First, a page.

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The future of fashion - Five key takeaways

With over 20,000 entries received in the past five years, we can get unique insights in how innovators from over 200 countries and territories across the world, think and foresee the future of fashion.

1. Equal innovation power

Contrary to many other industries, fashion innovation attracts close to 50/50 applications from men and women. This year, 49.6% of the applicants were men and 50.4% women.

2. Wear it again, and you’ll save the planet

The world population is expected to increase with 32% between 2017 – 2050. However, during the same time period the global fashion consumption is expected to increase with 202%. It’s an equation that needs to change to reach the UN Sustainable Development Goals.

One of the most important actions consumers can do to improve their environmental footprint is to use their garments more often. It may seem trivial to use a t-shirt a few extra times before discarding it, but let’s zoom out and look at the numbers:

• The number of times a garment is worn globally has dropped by 36% between 2002 – 2016.

• China has gone from 200 wears per garment to about 60 during the same time.

• In the US, a garment is worn on average 40 times before being discarded.

With a fast-increasing consumption trend, we need to change how garments are made, shipped, used and discarded. One of the biggest opportunities lies in how we use and care for our clothes, with a lot of usability left in most clothes before they are discarded.

3. Local challenges inspire innovations

The origin of many disruptive ideas is context-specific and often reflect local challenges. For example, innovators from Africa focus more on recycling and production, whereas European innovators predominantly focus on customer use and retail. North American entrepreneurs are twice as focused on circularity than in Africa. Here, crowdfunding is also much more common than in Africa.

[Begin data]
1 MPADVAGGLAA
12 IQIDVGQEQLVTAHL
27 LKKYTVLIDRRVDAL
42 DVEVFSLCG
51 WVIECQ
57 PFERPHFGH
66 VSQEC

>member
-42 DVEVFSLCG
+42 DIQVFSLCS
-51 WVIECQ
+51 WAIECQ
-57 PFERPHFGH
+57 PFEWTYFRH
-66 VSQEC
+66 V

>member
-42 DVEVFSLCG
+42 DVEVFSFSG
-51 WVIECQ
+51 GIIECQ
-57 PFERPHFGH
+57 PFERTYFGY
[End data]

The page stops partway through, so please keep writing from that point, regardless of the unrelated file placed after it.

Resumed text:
A reason for this could be the more visible climate impact in Africa such as lack of proper waste

management systems and weather extremities, which leads to an increased willingness to do something about for example pollution (production) and waste (recycling). For Europe, it could reflect the growing attention paid to changing consumption behaviour.

4. Tech innovation is on the rise

With 30% increase in the past five years, almost half of the innovations are now based on new technologies. The use of apps is almost three times as common now as it was four years ago. The top technology areas are: apps, artificial intelligence, blockchain, machine learning and analytics.

5. What’s in it for me drives change

There is an increased attention to the global climate crisis, but why are we so slow to change our behaviours? Well, most consumers need to see that the climate change may have a negative impact on their own lifestyle before making any real and lasting changes in their behaviours. We can also see that values and personal beliefs are driving change in how customers make their purchasing decisions. In short – we shop more from brands who we think align with our values and ideals.


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